Said Wills Amos in his email to his brand new board members the morning of their very first meeting, which he didn't bother to attend: “But when the property owners say that ROFR is an affront to their rights, and when J-P’s analysis concludes that property owners won't be affected (and that in any event they are causing rampant damage to GP), then we clearly have to do our homework to identify which perspective lies closest to the truth.”  

Anyhow, in the next few days, newspaper articles confirmed that “Liberals want to Protect the Park” after the Pontiac Liberal Board adopted a watered-down resolution “supporting the efforts of Liberal MPs to secure Gatineau Park legislation.”  The Hull-Aylmer Liberal Board adopted the same resolution the following night… Since, then, however, the Liberal MPs for those ridings have refused to answer journalists’ questions on Gatineau Park. And Mr. Amos told the Ottawa Citizen that the issue is “complicated,” before sidestepping it to express his views on a completely different matter.[6]

So it’s clear that the Liberal Party is deeply divided on this issue, and Mr. Amos appears to be the cause of this division. For instance, he told me in early 2013 that he couldn’t endorse the Liberal Party’s position on Gatineau Park (adopted in June 2013), because he needed support from Meech Lake residents to secure his party’s nomination. Of course, Mr. Amos denied he’d ever told me this in a Buzzfeed article by Paul McCleod, entitled Jean Chretien Is Boosting A Liberal Candidate Who Allegedly Offered Favours For Support : https://www.buzzfeed.com/paulmcleod/jean-chretien-is-boosting-a-liberal-candidate-with-a-history?utm_term=.wseYolAeQ#.bemrvNJXP. However, I’m ready to swear an affidavit that’s exactly what he told me.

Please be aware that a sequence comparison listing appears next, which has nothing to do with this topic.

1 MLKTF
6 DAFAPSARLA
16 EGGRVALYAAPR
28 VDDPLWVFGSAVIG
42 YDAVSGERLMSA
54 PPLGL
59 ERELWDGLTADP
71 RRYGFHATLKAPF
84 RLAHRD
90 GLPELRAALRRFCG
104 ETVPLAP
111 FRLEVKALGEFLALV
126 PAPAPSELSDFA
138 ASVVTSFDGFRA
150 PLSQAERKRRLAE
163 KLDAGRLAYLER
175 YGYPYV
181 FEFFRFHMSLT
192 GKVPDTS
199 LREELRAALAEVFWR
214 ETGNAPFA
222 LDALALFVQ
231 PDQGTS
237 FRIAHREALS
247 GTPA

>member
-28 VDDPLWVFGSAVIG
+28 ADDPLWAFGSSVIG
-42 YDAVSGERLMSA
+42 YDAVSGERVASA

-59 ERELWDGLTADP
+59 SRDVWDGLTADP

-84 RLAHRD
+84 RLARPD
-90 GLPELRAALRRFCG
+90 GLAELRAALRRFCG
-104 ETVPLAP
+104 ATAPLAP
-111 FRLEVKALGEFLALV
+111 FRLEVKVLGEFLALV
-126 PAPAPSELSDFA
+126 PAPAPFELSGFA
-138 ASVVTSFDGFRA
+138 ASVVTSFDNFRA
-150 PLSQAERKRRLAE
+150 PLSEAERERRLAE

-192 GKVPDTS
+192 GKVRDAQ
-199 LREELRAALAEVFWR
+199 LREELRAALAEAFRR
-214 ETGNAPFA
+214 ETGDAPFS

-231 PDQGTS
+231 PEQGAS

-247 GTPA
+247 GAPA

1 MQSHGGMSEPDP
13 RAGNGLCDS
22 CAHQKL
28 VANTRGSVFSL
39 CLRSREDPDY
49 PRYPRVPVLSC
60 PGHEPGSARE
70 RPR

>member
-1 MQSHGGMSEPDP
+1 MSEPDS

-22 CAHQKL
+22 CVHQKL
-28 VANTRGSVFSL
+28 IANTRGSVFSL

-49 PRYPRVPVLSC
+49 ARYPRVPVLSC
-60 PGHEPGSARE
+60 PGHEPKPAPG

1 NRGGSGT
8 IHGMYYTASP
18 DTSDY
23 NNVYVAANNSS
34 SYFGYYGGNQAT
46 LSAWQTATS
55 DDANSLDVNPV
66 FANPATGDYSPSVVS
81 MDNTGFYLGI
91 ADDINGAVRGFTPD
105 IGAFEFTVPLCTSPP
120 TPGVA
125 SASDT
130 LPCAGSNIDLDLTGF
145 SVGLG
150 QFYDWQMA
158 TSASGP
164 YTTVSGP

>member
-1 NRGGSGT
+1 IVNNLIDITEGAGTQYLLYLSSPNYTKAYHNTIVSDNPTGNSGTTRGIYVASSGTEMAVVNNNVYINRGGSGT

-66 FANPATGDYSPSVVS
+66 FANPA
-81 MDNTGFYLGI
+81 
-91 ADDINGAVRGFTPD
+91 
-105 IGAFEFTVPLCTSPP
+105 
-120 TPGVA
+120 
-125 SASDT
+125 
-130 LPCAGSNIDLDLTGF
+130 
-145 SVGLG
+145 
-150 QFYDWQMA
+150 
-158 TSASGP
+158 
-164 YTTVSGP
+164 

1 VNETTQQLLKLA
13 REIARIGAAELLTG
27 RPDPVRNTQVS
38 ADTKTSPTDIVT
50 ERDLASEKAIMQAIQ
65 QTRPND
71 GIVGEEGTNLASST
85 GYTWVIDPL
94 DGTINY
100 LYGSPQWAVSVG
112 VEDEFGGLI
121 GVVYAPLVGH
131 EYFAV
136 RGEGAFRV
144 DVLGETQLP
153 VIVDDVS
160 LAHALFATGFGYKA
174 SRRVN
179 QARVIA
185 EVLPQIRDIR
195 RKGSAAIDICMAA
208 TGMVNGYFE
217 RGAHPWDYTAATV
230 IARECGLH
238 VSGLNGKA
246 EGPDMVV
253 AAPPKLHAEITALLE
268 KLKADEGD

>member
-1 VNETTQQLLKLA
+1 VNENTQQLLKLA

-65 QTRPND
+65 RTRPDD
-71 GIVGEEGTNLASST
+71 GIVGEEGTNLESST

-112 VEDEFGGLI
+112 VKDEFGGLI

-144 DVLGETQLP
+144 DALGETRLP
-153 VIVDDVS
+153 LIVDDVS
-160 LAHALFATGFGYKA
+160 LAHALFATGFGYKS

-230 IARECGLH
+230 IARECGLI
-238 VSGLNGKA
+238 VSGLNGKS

Be that as it may, Mr. Amos can call me a liar all he wants, but, given shoreline constructions recently reported by the press, I’m left wondering how the Liberal Government’s policy on Gatineau Park private properties became identical to that of the Meech Lake Association, or clearly one of non-response to their continued encroachment on a public park.[7] Does Wills Amos have more clout on this than Heritage Minister Mélanie Joly? If he does, then that means Prime Minister Justin Trudeau is letting an insignificant little backbencher dictate his policy on the matter, and that the Meech Lake cancer has metastasized into the heart of the Liberal government.